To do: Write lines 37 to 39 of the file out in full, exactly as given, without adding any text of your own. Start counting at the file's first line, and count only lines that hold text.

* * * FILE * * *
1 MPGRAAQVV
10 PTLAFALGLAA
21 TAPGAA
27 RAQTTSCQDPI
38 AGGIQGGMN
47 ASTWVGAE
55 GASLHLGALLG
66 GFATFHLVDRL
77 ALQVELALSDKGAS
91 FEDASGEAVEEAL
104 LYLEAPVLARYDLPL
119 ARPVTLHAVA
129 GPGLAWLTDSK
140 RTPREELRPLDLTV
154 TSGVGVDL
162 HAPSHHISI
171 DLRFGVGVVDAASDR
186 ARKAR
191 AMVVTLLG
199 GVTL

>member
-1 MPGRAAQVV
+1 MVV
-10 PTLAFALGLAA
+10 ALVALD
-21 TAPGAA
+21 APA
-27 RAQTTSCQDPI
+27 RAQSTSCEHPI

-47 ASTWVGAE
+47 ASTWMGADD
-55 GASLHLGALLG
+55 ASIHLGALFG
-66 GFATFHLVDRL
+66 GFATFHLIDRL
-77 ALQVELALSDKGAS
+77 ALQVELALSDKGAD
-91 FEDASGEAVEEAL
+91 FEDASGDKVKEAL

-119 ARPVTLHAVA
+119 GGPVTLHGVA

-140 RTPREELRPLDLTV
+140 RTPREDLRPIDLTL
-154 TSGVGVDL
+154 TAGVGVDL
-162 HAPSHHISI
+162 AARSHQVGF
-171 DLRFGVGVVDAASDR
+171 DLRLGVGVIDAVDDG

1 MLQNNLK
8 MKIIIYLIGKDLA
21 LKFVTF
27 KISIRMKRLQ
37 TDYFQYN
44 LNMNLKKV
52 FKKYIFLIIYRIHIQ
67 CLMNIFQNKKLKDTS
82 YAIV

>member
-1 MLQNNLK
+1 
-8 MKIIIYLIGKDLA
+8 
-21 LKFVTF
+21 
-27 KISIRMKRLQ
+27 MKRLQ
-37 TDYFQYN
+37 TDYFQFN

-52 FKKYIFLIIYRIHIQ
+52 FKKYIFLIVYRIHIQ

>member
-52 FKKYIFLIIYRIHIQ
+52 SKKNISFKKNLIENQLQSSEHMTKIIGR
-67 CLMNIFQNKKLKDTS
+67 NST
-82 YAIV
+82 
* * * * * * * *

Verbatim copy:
+77 ALQVELALSDKGAD
-91 FEDASGEAVEEAL
+91 FEDASGDKVKEAL